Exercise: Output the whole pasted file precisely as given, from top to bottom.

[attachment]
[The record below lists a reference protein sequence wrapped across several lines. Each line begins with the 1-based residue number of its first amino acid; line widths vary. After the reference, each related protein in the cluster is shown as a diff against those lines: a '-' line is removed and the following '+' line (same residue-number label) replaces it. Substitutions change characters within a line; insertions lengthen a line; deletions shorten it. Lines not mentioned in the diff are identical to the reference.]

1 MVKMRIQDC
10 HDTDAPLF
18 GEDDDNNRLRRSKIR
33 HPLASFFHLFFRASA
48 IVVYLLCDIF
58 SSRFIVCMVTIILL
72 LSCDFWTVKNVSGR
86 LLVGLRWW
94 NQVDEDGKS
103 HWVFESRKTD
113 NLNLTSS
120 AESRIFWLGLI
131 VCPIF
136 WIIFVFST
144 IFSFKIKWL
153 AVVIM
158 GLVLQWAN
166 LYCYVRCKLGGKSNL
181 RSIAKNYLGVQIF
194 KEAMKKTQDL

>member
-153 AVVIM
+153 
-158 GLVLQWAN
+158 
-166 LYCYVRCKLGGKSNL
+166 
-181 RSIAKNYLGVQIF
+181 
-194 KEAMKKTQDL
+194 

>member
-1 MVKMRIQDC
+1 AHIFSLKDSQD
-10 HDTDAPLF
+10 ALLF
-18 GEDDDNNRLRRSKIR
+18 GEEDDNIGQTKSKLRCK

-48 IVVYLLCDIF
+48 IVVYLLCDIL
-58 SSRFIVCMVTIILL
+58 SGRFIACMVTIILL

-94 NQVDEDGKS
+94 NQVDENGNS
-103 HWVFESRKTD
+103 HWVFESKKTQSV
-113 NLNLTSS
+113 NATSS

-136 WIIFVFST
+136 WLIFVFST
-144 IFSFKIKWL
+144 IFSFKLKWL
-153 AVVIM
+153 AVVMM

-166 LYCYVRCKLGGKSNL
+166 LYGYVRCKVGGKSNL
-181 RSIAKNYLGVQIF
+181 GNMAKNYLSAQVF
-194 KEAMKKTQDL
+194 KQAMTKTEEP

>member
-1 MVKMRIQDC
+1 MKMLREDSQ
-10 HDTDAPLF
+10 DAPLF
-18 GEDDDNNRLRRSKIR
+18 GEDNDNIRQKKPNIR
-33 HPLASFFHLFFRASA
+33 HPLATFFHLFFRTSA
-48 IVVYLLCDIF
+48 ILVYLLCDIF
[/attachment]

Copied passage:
[The record below lists a reference protein sequence wrapped across several lines. Each line begins with the 1-based residue number of its first amino acid; line widths vary. After the reference, each related protein in the cluster is shown as a diff against those lines: a '-' line is removed and the following '+' line (same residue-number label) replaces it. Substitutions change characters within a line; insertions lengthen a line; deletions shorten it. Lines not mentioned in the diff are identical to the reference.]

1 MVKMRIQDC
10 HDTDAPLF
18 GEDDDNNRLRRSKIR
33 HPLASFFHLFFRASA
48 IVVYLLCDIF
58 SSRFIVCMVTIILL
72 LSCDFWTVKNVSGR
86 LLVGLRWW
94 NQVDEDGKS
103 HWVFESRKTD
113 NLNLTSS
120 AESRIFWLGLI
131 VCPIF
136 WIIFVFST
144 IFSFKIKWL
153 AVVIM
158 GLVLQWAN
166 LYCYVRCKLGGKSNL
181 RSIAKNYLGVQIF
194 KEAMKKTQDL

>member
-153 AVVIM
+153 
-158 GLVLQWAN
+158 
-166 LYCYVRCKLGGKSNL
+166 
-181 RSIAKNYLGVQIF
+181 
-194 KEAMKKTQDL
+194 

>member
-1 MVKMRIQDC
+1 AHIFSLKDSQD
-10 HDTDAPLF
+10 ALLF
-18 GEDDDNNRLRRSKIR
+18 GEEDDNIGQTKSKLRCK

-48 IVVYLLCDIF
+48 IVVYLLCDIL
-58 SSRFIVCMVTIILL
+58 SGRFIACMVTIILL

-94 NQVDEDGKS
+94 NQVDENGNS
-103 HWVFESRKTD
+103 HWVFESKKTQSV
-113 NLNLTSS
+113 NATSS

-136 WIIFVFST
+136 WLIFVFST
-144 IFSFKIKWL
+144 IFSFKLKWL
-153 AVVIM
+153 AVVMM

-166 LYCYVRCKLGGKSNL
+166 LYGYVRCKVGGKSNL
-181 RSIAKNYLGVQIF
+181 GNMAKNYLSAQVF
-194 KEAMKKTQDL
+194 KQAMTKTEEP

>member
-1 MVKMRIQDC
+1 MKMLREDSQ
-10 HDTDAPLF
+10 DAPLF
-18 GEDDDNNRLRRSKIR
+18 GEDNDNIRQKKPNIR
-33 HPLASFFHLFFRASA
+33 HPLATFFHLFFRTSA
-48 IVVYLLCDIF
+48 ILVYLLCDIF